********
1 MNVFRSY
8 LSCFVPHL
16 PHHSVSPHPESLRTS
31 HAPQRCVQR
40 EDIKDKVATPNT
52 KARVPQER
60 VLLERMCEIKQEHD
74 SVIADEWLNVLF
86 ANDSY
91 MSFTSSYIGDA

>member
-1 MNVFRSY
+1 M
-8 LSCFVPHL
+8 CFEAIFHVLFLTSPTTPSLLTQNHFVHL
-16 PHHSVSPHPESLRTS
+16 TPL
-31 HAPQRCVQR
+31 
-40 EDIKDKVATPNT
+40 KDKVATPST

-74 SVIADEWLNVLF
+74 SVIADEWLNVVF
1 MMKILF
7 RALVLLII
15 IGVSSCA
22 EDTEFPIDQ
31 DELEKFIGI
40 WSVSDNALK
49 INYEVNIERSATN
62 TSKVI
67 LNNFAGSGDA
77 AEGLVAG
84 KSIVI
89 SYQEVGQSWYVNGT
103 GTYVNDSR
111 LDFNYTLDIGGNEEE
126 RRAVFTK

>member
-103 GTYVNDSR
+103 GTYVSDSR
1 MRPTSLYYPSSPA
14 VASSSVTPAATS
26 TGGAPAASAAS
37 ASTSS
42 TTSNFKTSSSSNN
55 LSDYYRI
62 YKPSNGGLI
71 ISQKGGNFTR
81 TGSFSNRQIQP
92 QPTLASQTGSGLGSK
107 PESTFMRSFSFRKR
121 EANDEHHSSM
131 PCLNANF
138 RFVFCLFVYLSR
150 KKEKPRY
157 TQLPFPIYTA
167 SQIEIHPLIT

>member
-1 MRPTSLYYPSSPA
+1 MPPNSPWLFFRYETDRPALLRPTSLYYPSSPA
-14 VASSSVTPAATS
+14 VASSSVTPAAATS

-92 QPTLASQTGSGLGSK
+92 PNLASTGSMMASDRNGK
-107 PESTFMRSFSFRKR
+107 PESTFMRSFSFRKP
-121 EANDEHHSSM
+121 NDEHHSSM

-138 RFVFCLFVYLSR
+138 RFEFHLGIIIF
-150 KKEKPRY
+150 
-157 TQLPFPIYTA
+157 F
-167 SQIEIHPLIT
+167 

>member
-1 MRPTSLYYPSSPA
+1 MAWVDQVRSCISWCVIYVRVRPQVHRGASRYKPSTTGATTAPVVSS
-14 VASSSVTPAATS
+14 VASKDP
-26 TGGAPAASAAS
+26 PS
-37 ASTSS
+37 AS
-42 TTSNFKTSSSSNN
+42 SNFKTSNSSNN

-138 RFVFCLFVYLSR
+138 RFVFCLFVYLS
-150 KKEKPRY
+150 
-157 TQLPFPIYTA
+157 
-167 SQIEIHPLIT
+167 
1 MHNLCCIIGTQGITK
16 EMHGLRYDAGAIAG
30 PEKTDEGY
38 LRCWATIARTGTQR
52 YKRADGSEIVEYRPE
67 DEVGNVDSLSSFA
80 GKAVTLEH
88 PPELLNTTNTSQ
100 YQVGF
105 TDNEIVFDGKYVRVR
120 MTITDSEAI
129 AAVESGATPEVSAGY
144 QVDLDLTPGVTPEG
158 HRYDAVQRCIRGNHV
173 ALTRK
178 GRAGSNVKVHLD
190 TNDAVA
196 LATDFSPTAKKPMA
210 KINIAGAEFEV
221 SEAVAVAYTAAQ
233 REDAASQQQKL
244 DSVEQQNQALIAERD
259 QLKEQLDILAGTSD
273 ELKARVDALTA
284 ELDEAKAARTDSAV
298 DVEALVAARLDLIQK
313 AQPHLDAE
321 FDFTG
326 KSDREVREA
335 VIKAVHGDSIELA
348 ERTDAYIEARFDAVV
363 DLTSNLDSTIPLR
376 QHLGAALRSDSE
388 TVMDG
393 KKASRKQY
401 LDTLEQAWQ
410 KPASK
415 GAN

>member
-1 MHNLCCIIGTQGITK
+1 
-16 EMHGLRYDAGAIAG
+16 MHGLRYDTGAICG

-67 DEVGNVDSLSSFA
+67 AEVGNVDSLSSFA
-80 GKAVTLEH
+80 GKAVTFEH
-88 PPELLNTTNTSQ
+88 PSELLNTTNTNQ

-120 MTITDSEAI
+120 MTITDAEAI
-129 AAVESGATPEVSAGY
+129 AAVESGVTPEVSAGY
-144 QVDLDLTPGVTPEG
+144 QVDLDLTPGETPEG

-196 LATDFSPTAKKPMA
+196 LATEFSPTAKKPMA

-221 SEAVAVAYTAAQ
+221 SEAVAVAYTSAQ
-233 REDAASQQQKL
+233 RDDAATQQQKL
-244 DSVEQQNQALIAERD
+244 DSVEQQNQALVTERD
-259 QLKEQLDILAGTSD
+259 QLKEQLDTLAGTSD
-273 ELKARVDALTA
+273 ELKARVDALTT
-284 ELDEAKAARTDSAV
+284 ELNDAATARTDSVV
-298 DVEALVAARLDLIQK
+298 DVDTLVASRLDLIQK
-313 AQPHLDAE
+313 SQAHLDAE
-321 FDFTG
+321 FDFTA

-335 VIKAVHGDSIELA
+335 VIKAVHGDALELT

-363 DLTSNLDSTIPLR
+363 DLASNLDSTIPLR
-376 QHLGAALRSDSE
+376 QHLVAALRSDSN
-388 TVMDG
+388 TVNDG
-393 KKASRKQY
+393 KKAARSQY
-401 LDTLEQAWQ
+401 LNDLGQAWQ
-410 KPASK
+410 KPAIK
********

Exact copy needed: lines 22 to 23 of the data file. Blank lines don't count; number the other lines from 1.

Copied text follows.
-74 SVIADEWLNVLF
+74 SVIADEWLNVVF